An assessment of turbulence models applied to the simulation of a two-dimensional submerged jet

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Abstract

This paper is concerned with the investigation of the performance of different turbulence models in the numerical prediction of transient flow caused by a confined submerged jet. Several widely used models, i.e., the standard k-ε, RNG k-ε, low Reynolds number k-ε models and the differential Reynolds stress model, as included in CFD codes, were compared with each other for a two-dimensional, incompressible, turbulent jet flow and with reported experimental data. A flapping oscillation was predicted regardless of the model used. A chosen Strouhal (St) number definition brought the fundamental frequencies from both the experiments and computations into close proximity. However, different turbulence models have exhibited quite different behaviours in terms of the frequency and regularity of the oscillation and in terms of the scale and duration of the vortices generated. All versions of the k-ε model yielded regular oscillations, which agree with experimental observations. On the other hand, the Reynolds stress (RS) model produced a complex pattern but a slower dissipation of vortices. In addition, some aspects of gridding and inflow representation are also discussed. © 2001 Elsevier Science Inc. All rights reserved.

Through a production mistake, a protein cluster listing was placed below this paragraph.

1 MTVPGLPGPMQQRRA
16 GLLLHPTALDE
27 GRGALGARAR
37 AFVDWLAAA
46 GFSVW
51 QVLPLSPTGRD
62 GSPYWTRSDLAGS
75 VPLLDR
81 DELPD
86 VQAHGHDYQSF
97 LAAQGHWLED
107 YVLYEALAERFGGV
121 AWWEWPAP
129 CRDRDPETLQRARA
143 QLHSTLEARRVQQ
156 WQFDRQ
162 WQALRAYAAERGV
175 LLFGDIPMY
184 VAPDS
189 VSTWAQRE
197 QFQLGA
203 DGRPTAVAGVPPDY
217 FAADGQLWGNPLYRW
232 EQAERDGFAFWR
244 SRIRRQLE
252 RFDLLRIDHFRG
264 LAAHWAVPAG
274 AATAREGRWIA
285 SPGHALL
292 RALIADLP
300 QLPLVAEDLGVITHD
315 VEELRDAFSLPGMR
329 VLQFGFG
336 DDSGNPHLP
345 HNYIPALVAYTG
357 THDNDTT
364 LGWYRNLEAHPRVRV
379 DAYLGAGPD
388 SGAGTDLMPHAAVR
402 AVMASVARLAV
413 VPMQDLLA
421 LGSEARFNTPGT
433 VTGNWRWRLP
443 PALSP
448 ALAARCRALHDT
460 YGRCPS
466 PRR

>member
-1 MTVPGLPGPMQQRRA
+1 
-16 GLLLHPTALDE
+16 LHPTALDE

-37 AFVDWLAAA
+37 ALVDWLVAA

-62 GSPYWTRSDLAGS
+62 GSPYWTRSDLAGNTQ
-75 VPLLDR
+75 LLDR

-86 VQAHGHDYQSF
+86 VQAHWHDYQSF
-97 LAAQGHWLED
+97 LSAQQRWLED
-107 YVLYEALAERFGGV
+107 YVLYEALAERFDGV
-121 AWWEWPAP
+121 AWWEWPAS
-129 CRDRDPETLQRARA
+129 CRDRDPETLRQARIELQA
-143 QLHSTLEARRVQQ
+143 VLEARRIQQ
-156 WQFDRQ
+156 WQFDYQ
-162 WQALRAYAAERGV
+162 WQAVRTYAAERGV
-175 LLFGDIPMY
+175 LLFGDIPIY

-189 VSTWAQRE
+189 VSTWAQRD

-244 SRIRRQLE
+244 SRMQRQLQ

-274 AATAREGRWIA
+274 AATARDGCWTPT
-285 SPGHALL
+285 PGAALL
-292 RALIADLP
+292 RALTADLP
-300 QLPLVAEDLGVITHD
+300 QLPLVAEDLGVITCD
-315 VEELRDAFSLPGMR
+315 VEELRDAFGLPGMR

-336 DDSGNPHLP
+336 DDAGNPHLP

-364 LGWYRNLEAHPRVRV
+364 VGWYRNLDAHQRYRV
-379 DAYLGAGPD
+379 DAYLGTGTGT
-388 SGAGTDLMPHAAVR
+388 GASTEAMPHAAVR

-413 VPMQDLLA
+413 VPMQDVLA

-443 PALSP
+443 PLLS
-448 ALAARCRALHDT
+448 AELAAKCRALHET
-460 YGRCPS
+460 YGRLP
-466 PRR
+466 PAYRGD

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Guo, B., Langrish, T. A. G., & Fletcher, D. F. (2001). An assessment of turbulence models applied to the simulation of a two-dimensional submerged jet. Applied Mathematical Modelling, 25(8), 635–653. https://doi.org/10.1016/S0307-904X(00)00068-8

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